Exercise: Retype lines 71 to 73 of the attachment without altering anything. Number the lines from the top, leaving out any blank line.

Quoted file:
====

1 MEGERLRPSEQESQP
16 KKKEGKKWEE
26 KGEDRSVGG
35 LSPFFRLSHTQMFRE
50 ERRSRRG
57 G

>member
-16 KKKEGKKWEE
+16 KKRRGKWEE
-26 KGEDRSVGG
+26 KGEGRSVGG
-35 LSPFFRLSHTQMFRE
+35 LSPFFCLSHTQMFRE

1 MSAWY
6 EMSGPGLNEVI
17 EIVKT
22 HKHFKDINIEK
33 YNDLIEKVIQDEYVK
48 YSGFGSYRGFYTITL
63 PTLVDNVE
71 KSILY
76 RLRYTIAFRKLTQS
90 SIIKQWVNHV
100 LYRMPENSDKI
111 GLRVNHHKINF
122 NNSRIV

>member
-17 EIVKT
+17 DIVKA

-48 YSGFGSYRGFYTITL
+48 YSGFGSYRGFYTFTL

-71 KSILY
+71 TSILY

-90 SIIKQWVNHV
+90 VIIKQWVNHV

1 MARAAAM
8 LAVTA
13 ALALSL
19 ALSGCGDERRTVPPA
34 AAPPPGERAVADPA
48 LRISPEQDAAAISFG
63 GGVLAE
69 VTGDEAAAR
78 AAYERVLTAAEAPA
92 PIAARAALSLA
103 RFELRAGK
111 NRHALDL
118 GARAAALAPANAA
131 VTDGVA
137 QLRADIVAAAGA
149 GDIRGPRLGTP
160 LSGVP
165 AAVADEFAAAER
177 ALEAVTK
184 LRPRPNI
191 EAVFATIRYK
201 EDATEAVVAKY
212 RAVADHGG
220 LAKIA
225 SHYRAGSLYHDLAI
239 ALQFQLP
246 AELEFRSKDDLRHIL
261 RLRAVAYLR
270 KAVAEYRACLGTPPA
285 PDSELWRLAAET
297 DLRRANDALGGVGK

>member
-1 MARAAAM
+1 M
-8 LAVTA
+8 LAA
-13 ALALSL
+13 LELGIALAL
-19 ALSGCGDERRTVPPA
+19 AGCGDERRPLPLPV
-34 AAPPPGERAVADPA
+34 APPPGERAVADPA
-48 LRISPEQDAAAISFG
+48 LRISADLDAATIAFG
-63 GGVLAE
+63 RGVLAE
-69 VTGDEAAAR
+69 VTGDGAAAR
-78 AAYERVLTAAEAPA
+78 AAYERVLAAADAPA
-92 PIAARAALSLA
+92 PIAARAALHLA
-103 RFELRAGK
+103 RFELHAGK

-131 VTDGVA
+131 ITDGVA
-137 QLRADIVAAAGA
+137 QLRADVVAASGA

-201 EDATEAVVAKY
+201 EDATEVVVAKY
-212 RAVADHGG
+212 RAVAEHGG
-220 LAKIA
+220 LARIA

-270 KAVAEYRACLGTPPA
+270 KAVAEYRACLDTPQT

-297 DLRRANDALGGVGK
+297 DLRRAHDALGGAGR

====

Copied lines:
+8 LAA
-13 ALALSL
+13 LELGIALAL